When placing a coronary artery stent, your doctor will find a blockage in your heart's arteries (A). A balloon on the tip of the catheter is inflated to widen the blocked artery, and a metal mesh stent is placed (B). After the stent is placed, the artery is held open by the stent, which allows blood to flow through the previously blocked artery (C).
Most people who have an angioplasty also have a stent placed in their blocked artery during the same procedure. A stent, which looks like a tiny coil of wire mesh, supports the walls of your artery and helps prevent it from re-narrowing after the angioplasty.
Here's what happens during a stent placement:
- The stent, which is collapsed around a balloon at the tip of the catheter, is guided through the artery to the blockage.
- At the blockage, the balloon is inflated and the spring-like stent expands and locks into place inside the artery.
- The stent stays in the artery permanently to hold it open and improve blood flow to your heart. In some cases, more than one stent may be needed to open a blockage.
- Once the stent is in place, the balloon catheter is deflated and removed.
- More X-ray images (angiograms) are taken to see how well blood flows through your newly widened artery.
Most stents implanted during an angioplasty are drug coated. The medication in the stent is slowly released to help prevent future plaque buildup and the re-narrowing of the blood vessel.
After your stent placement, your doctor will prescribe medications, such as aspirin, clopidogrel (Plavix), ticagrelor (Brilinta) or prasugrel (Effient), to reduce the chance of blood clots forming on the stent.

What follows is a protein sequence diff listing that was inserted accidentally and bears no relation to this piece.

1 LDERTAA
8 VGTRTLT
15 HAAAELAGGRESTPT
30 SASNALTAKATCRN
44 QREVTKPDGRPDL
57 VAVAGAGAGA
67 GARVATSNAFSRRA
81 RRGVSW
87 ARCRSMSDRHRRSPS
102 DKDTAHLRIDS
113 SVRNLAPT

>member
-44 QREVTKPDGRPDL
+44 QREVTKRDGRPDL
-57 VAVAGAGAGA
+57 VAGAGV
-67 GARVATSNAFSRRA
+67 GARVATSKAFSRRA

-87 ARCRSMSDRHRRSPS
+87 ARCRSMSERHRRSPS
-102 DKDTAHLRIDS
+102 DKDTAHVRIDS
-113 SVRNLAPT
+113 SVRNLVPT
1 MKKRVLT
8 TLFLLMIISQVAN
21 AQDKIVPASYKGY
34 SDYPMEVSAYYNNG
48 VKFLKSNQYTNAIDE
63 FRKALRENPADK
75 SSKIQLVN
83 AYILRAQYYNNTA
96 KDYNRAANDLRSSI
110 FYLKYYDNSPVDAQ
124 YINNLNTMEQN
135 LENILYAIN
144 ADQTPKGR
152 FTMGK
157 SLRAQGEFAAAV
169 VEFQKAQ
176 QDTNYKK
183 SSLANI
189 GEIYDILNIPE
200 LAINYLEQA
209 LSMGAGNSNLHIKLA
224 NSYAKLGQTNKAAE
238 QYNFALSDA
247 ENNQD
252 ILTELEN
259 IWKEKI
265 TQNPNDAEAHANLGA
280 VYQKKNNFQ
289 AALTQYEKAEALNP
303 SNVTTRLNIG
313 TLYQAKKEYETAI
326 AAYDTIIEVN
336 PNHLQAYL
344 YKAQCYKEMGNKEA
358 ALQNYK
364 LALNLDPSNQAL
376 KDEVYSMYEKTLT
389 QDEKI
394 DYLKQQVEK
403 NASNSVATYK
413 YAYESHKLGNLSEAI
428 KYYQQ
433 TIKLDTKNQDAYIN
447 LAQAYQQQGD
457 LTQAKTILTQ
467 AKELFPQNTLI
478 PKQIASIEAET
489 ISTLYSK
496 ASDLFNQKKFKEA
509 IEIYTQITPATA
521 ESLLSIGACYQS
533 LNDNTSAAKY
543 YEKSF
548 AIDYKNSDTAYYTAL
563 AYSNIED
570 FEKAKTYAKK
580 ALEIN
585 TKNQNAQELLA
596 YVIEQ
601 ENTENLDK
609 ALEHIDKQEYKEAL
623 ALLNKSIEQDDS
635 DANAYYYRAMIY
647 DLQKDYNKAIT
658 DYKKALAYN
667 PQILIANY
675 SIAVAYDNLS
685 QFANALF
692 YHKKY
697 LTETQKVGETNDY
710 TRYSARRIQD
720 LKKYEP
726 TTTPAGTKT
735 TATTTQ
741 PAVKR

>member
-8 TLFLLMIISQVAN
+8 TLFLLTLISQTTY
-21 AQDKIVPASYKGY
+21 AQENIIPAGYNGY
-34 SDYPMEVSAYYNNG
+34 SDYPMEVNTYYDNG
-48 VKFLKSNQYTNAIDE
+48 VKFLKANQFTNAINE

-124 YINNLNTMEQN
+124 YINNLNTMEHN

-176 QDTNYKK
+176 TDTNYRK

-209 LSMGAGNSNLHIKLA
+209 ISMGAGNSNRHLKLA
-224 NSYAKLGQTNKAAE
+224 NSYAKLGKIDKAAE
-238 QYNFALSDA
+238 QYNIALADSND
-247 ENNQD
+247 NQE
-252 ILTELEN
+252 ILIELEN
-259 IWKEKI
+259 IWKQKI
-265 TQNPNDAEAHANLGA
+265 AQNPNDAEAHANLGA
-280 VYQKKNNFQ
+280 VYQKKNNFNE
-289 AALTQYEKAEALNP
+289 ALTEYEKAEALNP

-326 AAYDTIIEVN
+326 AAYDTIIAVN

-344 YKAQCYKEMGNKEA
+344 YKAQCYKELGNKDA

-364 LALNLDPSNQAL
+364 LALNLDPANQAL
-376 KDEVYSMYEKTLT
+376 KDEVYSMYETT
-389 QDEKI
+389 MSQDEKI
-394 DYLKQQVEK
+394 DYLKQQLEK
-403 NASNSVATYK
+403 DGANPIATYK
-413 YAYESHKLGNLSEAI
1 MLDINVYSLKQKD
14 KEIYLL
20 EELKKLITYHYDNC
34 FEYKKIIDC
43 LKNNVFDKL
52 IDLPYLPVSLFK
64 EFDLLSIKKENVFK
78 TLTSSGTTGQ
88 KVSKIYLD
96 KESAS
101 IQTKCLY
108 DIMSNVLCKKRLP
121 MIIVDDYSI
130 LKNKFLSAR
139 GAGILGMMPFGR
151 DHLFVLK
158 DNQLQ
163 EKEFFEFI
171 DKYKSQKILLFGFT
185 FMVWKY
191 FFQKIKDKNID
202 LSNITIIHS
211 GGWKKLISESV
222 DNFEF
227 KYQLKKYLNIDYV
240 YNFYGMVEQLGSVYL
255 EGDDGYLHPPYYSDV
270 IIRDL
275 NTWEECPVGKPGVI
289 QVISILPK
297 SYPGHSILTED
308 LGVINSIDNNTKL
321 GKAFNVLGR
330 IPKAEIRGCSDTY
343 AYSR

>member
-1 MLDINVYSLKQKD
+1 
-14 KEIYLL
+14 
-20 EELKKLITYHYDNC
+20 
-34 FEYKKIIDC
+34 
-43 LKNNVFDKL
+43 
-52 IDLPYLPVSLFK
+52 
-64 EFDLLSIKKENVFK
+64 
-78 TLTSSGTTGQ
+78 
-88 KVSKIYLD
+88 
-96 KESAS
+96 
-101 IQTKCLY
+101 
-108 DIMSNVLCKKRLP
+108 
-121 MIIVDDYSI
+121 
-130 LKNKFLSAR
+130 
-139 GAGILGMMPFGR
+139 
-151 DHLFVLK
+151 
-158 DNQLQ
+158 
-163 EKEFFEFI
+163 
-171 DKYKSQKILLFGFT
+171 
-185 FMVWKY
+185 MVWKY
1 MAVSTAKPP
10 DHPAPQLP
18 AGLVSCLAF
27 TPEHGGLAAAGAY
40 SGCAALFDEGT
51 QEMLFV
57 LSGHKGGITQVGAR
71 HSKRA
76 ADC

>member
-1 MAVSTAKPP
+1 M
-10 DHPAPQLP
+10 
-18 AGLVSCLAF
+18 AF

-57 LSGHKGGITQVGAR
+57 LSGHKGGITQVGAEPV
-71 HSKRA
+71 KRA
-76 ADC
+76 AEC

After the procedure
If you had a nonemergency procedure, you'll probably remain at the hospital overnight while your heart is monitored and your medications are adjusted. You generally should be able to return to work or your normal routine the week after angioplasty.
When you return home, drink plenty of fluids to help flush your body of the contrast dye. Avoid strenuous exercise and lifting heavy objects for at least a day afterward. Ask your doctor or nurse about other restrictions in activity.
Call your doctor's office or hospital staff immediately if:
- The site where your catheter was inserted starts bleeding or swelling
- You develop pain or discomfort at the site where your catheter was inserted
- You have signs of infection, such as redness, swelling, drainage or fever
- There's a change in temperature or color of the leg or arm that was used for the procedure
- You feel faint or weak
- You develop chest pain or shortness of breath
It's important that you closely follow your doctor's recommendations about your treatment with blood-thinning medications — aspirin and clopidogrel (Plavix), prasugrel (Effient) or similar medications.
Most people who have undergone angioplasty with or without stent placement will need to take aspirin indefinitely. Those who have had stent placement will need a blood-thinning medication, such as clopidogrel, for six months to a year. If you have any questions or if you need any other type of surgery, talk to your cardiologist before stopping any of these medications.
Coronary angioplasty greatly increases blood flow through the previously narrowed or blocked coronary artery. Your chest pain generally should decrease, and you may be better able to exercise.
Having angioplasty and stenting doesn't mean your heart disease goes away. You'll need to continue healthy lifestyle habits and take medications as prescribed by your doctor.
If you experience symptoms similar to those you had before your procedure, such as chest pain or shortness of breath, contact your doctor. If you have chest pain at rest or pain that doesn't respond to nitroglycerin, call 911 or emergency medical help.
To keep your heart healthy after angioplasty, you should:
- Quit smoking
- Lower your cholesterol levels
- Eat a healthy diet that is low in saturated fat
- Maintain a healthy weight
- Control other conditions, such as diabetes and high blood pressure
- Get regular exercise
- Take medications as prescribed by your doctor
Successful angioplasty also means you might not have to undergo coronary artery bypass surgery, a more invasive procedure that requires longer recovery time.
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Nov. 15, 2019